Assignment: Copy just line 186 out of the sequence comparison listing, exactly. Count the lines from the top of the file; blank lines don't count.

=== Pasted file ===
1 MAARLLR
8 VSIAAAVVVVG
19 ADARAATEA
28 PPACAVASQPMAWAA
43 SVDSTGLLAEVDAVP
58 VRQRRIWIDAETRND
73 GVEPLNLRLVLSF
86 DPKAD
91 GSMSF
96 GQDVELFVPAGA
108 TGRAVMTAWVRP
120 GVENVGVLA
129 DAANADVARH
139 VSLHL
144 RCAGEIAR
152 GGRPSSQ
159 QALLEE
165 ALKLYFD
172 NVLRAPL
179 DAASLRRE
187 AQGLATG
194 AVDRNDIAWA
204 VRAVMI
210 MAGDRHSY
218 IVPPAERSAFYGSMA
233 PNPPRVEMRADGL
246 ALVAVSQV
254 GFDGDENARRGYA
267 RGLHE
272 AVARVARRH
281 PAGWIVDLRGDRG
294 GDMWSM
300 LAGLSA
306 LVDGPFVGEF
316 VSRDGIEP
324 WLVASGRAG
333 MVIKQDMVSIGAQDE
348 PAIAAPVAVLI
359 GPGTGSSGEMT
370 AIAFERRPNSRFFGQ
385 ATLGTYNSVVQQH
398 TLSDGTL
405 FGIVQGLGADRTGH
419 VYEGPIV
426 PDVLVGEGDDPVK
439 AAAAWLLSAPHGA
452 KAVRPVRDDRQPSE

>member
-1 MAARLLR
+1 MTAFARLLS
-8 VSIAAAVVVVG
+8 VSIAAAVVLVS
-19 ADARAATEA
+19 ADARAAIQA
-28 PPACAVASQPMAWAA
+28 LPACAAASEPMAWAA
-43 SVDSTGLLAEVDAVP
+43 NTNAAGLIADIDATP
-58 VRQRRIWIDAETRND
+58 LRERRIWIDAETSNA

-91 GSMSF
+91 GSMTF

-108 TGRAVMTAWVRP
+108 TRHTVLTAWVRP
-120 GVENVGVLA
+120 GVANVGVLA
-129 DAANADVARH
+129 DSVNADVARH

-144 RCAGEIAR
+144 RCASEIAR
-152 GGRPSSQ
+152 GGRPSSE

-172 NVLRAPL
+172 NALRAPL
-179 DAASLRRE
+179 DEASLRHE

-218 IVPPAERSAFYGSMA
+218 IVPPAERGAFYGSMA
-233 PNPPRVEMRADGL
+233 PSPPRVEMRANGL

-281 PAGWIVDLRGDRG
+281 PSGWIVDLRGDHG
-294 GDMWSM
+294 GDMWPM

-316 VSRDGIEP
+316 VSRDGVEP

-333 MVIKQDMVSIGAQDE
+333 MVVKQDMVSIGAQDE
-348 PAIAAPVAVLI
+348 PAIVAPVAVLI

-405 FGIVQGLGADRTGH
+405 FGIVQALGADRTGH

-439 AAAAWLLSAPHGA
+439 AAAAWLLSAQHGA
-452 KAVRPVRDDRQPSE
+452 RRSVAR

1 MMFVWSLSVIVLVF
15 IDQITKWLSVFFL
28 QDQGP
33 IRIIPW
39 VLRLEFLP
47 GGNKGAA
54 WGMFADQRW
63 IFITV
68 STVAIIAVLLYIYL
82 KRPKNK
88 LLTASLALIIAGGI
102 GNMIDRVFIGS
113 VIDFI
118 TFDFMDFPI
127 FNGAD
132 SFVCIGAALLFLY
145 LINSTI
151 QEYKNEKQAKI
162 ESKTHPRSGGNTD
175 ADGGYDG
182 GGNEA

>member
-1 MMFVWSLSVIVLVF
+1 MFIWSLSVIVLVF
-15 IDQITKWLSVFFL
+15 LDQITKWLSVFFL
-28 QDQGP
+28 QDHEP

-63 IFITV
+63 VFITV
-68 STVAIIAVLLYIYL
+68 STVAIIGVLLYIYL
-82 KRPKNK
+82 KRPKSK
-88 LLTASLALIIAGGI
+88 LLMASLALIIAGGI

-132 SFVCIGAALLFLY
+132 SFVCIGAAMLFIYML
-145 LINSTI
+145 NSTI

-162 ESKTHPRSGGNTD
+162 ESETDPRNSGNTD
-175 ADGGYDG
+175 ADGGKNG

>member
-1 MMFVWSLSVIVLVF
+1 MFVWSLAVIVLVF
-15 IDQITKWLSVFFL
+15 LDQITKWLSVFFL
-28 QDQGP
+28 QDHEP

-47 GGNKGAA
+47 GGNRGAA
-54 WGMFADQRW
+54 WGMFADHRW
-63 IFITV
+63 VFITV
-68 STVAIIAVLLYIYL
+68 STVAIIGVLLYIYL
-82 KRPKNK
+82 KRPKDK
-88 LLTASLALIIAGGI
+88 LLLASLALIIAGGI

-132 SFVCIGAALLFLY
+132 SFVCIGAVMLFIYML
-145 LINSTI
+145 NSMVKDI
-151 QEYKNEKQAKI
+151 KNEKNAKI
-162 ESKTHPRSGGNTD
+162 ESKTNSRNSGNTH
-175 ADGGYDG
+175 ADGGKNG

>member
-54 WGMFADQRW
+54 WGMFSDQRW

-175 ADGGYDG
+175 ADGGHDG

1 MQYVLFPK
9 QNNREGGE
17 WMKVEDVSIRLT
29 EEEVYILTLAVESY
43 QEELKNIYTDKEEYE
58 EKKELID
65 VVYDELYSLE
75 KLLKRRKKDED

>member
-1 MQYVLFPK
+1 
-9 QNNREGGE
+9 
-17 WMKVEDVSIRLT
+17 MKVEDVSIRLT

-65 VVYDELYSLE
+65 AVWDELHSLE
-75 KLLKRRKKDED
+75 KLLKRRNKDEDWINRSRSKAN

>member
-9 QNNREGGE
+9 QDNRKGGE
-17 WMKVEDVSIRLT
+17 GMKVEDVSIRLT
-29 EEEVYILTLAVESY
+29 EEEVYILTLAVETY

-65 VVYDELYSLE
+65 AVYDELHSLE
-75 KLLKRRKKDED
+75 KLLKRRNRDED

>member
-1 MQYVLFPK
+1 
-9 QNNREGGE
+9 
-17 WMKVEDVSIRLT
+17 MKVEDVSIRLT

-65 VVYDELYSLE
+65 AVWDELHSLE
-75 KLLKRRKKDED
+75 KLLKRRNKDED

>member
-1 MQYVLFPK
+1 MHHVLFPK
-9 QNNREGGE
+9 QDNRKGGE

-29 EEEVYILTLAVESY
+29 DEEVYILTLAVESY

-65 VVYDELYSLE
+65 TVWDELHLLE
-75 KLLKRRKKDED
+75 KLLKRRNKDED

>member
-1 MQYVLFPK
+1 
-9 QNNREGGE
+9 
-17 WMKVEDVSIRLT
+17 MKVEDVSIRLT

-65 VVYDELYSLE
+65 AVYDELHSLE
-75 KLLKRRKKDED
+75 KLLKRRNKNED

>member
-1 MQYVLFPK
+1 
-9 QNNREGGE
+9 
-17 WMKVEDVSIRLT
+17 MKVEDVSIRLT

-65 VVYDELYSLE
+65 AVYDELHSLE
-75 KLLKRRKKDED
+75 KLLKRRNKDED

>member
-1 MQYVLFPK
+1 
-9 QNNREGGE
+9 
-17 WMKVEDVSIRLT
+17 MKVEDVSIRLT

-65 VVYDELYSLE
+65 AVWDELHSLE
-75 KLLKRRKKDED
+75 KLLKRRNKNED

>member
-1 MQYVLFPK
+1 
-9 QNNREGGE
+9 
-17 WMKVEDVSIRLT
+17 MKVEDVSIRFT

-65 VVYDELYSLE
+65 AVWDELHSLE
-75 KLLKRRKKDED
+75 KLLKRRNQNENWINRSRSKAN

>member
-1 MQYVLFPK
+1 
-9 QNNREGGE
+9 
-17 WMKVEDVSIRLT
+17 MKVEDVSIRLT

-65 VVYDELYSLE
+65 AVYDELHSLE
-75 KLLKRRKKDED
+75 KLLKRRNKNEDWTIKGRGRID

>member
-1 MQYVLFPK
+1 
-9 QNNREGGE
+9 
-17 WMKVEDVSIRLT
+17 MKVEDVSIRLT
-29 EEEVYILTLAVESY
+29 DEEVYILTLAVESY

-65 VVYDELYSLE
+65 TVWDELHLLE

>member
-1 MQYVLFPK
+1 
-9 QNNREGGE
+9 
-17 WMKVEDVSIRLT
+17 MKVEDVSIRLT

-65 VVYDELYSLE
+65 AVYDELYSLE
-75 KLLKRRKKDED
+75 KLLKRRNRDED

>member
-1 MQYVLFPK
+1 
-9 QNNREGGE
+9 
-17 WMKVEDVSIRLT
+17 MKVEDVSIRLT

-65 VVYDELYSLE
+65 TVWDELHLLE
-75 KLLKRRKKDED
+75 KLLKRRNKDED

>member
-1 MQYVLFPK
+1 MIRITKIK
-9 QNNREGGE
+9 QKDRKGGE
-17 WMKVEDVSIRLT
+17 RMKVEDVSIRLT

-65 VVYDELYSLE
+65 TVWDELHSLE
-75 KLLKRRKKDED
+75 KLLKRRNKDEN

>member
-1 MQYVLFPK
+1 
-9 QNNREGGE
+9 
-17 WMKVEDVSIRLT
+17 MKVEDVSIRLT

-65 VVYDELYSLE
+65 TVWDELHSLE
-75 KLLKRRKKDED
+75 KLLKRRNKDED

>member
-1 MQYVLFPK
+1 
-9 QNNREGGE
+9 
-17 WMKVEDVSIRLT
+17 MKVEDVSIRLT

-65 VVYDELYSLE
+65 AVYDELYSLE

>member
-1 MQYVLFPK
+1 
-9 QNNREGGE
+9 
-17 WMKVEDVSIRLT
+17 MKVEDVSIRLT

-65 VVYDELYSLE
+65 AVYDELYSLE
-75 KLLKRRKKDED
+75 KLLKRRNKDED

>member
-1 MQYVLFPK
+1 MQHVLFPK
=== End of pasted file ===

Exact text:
-9 QNNREGGE